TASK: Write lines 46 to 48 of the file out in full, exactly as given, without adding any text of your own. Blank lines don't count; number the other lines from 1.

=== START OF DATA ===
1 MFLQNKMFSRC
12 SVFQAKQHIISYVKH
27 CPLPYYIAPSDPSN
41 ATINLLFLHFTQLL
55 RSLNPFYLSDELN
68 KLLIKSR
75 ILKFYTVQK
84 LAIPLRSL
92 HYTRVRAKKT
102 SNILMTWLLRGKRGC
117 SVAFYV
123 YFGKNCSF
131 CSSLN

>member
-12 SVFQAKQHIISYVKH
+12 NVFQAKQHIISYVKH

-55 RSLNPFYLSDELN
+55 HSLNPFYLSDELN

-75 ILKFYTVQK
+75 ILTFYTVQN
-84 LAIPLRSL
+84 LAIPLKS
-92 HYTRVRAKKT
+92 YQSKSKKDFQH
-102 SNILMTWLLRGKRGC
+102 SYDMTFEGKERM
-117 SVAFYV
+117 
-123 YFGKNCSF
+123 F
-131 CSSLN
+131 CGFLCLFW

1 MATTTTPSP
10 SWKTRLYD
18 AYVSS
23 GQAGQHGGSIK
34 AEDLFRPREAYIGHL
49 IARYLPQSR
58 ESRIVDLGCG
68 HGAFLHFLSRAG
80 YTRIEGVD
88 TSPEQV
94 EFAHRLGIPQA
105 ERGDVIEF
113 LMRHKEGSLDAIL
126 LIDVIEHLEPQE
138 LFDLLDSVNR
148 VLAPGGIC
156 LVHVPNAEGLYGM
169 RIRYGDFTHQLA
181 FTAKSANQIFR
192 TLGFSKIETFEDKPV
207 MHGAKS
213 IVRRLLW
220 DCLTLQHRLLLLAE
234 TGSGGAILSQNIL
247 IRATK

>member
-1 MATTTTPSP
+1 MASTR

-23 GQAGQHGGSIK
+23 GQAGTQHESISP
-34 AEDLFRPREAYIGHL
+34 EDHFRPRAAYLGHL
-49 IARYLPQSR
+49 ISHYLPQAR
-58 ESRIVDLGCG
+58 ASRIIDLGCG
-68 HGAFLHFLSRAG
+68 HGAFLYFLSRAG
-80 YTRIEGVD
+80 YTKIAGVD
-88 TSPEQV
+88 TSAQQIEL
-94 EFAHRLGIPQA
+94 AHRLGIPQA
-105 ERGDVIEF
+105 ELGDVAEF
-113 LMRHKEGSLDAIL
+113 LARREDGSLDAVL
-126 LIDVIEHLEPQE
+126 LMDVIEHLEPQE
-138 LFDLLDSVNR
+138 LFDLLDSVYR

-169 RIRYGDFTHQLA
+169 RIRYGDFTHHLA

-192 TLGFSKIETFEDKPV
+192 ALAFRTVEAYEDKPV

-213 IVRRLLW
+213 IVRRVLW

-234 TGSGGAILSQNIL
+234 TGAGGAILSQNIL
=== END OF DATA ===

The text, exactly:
126 LIDVIEHLEPQE
138 LFDLLDSVNR
148 VLAPGGIC